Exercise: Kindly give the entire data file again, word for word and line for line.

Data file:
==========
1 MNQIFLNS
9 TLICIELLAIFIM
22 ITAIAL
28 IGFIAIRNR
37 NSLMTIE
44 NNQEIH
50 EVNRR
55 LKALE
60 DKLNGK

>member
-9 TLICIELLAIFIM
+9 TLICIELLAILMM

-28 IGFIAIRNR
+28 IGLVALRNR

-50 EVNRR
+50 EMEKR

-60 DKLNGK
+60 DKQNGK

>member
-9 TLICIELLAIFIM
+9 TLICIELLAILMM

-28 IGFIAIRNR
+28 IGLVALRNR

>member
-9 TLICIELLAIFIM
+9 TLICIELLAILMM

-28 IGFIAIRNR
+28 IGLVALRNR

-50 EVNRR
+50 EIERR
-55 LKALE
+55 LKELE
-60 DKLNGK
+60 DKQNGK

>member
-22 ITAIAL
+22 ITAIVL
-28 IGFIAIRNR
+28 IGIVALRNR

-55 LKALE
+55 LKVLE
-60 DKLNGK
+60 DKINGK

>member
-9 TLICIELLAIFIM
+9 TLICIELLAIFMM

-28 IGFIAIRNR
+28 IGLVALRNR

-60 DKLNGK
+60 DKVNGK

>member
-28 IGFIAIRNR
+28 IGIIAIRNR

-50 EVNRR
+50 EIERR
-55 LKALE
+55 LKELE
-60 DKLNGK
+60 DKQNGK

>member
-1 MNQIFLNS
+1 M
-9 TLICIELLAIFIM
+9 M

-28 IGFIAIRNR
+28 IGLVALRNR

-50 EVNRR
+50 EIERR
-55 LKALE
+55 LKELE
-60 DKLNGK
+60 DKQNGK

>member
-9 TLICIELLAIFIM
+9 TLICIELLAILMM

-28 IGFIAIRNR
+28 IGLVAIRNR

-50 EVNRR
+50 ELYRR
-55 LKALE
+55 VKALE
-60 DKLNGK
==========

1 MNQIFLNS
9 TLICIELLAIFIM
22 ITAIAL
28 IGFIAIRNR
37 NSLMTIE
44 NNQEIH
50 EVNRR
55 LKALE
60 DKLNGK

>member
-9 TLICIELLAIFIM
+9 TLICIELLAILMM

-28 IGFIAIRNR
+28 IGLVALRNR

-50 EVNRR
+50 EMEKR

-60 DKLNGK
+60 DKQNGK

>member
-9 TLICIELLAIFIM
+9 TLICIELLAILMM

-28 IGFIAIRNR
+28 IGLVALRNR

>member
-9 TLICIELLAIFIM
+9 TLICIELLAILMM

-28 IGFIAIRNR
+28 IGLVALRNR

-50 EVNRR
+50 EIERR
-55 LKALE
+55 LKELE
-60 DKLNGK
+60 DKQNGK

>member
-22 ITAIAL
+22 ITAIVL
-28 IGFIAIRNR
+28 IGIVALRNR

-55 LKALE
+55 LKVLE
-60 DKLNGK
+60 DKINGK

>member
-9 TLICIELLAIFIM
+9 TLICIELLAIFMM

-28 IGFIAIRNR
+28 IGLVALRNR

-60 DKLNGK
+60 DKVNGK

>member
-28 IGFIAIRNR
+28 IGIIAIRNR

-50 EVNRR
+50 EIERR
-55 LKALE
+55 LKELE
-60 DKLNGK
+60 DKQNGK

>member
-1 MNQIFLNS
+1 M
-9 TLICIELLAIFIM
+9 M

-28 IGFIAIRNR
+28 IGLVALRNR

-50 EVNRR
+50 EIERR
-55 LKALE
+55 LKELE
-60 DKLNGK
+60 DKQNGK

>member
-9 TLICIELLAIFIM
+9 TLICIELLAILMM

-28 IGFIAIRNR
+28 IGLVAIRNR

-50 EVNRR
+50 ELYRR
-55 LKALE
+55 VKALE
-60 DKLNGK